The title refers to a local belief in were-tigers, part of a broader category of spirit or sacred animals. What is that belief, and how does it work itself into your novel?
I’ve always been interested in shape-changers and the question of what distinguishes man from beasts. Every culture has its were-creatures. In Europe it is primarily the wolf. In Asia, it’s the tiger or the fox. I find it interesting that it is usually a predator that is said to disguise itself. One doesn’t hear many tales of a were-rabbit, for example.
Shape-shifting is both mysterious and terrifying—the notion that someone isn’t really human at all and is thus no longer subject to the rules and conventions of our civilization. The European werewolf is generally regarded in a negative or fearsome light. In Asia, however, the tiger is revered and sometimes the subject of ancestor worship. Some parts of Indonesia believed that the souls of relatives could pass into a tiger. There’s also the whole notion of keramat or sacred animals, which are said to be guardian spirits.
When I was writing the book, I thought about the contrast between the European idea of a were-creature and the Asian ones, and how in some cases, the were-tiger is not a man but a beast that wears a human skin. That’s such an interesting and creepy thought, which ties in with the whole “who are you?” question that we struggle with.
Ji (Wisdom) and Ren (Benevolence) bear the names of two of the five Confucian virtues. The others—Yi (Righteousness), Shin (Fidelity), and the mysterious Li (Order)—also appear in the novel. Leaving aside Li, whose identity would be a spoiler, who are these characters and why did you decide to use this principle to organize your novel?
You know, I’ve wondered about that myself! I started writing this book the way I started my first novel, with a scene that appeared in my mind. In this case, it was a dying old man who’s asking his eleven-year-old Chinese houseboy, Ren, to do something quite gruesome and sad. Gruesome because it involves recovering severed body parts, and sad because it is a terrible thing to ask of a child. And yet there’s nobility and honor in it. He asks Ren to do it because he thinks he’s saving society; he also believes the boy is capable of the task. So you have all these contradictory emotions together in one place, which is where I think it is best to start a story.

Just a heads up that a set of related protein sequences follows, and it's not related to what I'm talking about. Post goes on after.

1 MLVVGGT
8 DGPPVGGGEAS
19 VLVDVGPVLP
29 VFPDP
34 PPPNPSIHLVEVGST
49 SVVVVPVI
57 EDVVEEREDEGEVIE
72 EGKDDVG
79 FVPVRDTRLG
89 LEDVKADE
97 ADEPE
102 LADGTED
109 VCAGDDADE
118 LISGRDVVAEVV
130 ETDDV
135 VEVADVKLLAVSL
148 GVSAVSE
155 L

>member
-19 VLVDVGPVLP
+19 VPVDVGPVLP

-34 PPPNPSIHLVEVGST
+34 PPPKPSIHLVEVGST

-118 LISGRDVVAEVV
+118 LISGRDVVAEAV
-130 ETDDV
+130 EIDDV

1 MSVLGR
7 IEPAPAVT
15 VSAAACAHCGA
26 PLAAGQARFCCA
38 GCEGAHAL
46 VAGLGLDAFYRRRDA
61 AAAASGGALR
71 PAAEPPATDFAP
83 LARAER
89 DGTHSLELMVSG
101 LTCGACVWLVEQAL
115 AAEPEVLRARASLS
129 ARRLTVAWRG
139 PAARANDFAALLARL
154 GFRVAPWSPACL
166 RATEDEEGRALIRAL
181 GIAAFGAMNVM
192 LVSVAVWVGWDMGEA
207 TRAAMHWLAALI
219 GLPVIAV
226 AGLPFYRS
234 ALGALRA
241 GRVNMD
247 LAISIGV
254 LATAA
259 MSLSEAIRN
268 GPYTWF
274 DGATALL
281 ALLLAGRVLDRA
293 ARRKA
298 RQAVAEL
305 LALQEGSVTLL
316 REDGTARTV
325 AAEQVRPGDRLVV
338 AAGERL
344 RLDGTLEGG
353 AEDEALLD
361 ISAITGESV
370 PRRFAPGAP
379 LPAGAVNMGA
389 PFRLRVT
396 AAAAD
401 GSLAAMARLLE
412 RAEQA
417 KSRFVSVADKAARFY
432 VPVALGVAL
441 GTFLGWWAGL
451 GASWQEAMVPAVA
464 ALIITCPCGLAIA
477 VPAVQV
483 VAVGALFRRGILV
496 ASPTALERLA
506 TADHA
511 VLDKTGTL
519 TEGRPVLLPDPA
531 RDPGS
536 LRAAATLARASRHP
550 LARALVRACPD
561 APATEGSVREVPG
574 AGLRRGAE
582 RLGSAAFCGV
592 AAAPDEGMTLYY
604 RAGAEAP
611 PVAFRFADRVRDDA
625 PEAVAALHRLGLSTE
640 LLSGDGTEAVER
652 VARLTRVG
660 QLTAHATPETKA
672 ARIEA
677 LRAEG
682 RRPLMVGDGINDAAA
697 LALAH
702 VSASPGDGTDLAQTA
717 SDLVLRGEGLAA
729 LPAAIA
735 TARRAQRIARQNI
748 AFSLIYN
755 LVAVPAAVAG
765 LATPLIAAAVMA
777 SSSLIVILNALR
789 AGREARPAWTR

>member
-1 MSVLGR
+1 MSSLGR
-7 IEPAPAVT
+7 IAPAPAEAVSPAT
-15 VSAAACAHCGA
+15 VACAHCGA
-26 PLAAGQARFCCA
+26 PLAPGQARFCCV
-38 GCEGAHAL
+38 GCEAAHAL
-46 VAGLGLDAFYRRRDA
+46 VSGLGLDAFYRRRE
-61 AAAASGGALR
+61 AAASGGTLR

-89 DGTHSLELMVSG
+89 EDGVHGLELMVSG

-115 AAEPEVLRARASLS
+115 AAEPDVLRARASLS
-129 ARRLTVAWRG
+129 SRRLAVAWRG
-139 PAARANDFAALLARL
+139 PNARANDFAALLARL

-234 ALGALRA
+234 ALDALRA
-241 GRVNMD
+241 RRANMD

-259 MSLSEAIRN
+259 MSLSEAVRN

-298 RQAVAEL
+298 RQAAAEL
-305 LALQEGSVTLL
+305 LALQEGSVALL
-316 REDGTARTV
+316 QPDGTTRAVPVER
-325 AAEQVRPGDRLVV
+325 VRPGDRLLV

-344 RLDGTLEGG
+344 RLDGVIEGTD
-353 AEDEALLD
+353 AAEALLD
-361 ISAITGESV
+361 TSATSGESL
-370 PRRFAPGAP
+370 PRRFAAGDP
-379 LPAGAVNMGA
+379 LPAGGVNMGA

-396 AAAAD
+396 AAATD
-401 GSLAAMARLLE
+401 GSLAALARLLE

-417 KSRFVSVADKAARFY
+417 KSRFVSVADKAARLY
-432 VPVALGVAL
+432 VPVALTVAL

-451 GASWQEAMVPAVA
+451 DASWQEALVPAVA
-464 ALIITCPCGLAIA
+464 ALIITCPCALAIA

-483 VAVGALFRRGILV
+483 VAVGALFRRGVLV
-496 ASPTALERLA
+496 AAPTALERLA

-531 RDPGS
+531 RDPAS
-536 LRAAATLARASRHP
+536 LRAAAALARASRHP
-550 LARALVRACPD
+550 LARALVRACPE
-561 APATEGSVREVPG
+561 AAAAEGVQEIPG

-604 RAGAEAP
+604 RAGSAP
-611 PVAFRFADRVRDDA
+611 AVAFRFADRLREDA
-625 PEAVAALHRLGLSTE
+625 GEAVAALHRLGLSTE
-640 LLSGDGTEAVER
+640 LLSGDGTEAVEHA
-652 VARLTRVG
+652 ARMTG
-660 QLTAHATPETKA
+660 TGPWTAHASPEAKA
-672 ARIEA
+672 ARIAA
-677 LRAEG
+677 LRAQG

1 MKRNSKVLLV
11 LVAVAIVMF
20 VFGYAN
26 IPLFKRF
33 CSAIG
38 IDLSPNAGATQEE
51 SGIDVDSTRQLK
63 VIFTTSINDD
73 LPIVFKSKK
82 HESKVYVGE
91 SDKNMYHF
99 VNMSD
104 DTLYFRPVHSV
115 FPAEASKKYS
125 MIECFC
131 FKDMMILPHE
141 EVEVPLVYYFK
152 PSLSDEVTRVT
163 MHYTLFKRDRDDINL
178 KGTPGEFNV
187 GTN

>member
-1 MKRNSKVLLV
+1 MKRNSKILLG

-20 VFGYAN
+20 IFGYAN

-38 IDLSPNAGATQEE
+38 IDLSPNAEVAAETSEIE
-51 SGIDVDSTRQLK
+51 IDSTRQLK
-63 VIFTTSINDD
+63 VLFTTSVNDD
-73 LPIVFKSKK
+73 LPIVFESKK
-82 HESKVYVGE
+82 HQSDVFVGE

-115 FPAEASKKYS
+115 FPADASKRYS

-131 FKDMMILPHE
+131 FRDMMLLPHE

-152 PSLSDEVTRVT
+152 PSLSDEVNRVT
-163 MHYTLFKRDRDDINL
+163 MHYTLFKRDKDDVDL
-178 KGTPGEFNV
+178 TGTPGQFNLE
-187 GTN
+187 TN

When I began writing this book, I really had no idea how it was going to turn out. I kept writing because I wanted to unravel the mystery. As other characters began to appear, their names actually reminded me of the five Confucian virtues. From there, I somehow got involved with were-tigers and was reminded of the five fingers of a hand, which in many ways is a symbol of our humanity. From cave paintings to space exploration, the expression of our civilization is the outstretched hand, which encompasses both the ability to build and write (plus an opposable thumb).
So I suppose the long answer is that the story grew organically from the Confucian virtues, in a way which often surprised and delighted me. I hope that readers will feel the same way too.
Are you already working on another novel?
Yes, I consider myself a slow writer because it takes time for a story to percolate through, but I’m currently working on my third novel. A lot of the time spent on it is actually trying to inhabit the world of the novel in my head. Only when I feel quite sure about where things are do I start writing. It’s like a mental map. I feel that if you don’t really understand where the book is set, then you can’t take the reader with you. Everything feels vague and out of focus. But when things work out, and the world starts to come together, it’s very exciting!
Thanks so much for answering my questions!
Yangsze Choo is a Malaysian writer of Chinese descent. Her first novel, The Ghost Bride, appeared in 2013 and was a NYTimes bestseller. The Night Tiger is hot off the press as of February 12, 2019.
Follow her on Facebook and Twitter. You can also find out more about her and her books at her website.